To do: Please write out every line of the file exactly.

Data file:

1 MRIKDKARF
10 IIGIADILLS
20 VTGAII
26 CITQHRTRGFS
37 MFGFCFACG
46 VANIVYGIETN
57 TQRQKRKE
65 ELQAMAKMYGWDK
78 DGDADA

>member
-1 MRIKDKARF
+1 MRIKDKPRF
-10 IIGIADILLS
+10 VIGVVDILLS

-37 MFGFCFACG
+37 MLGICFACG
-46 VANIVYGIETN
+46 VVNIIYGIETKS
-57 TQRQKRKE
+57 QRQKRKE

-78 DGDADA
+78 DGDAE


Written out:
1 MRIKDKARF
10 IIGIADILLS
20 VTGAII
26 CITQHRTRGFS
37 MFGFCFACG
46 VANIVYGIETN
57 TQRQKRKE
65 ELQAMAKMYGWDK
78 DGDADA

>member
-1 MRIKDKARF
+1 MRIKDKPRF
-10 IIGIADILLS
+10 VIGVVDILLS

-37 MFGFCFACG
+37 MLGICFACG
-46 VANIVYGIETN
+46 VVNIIYGIETKS
-57 TQRQKRKE
+57 QRQKRKE

-78 DGDADA
+78 DGDAE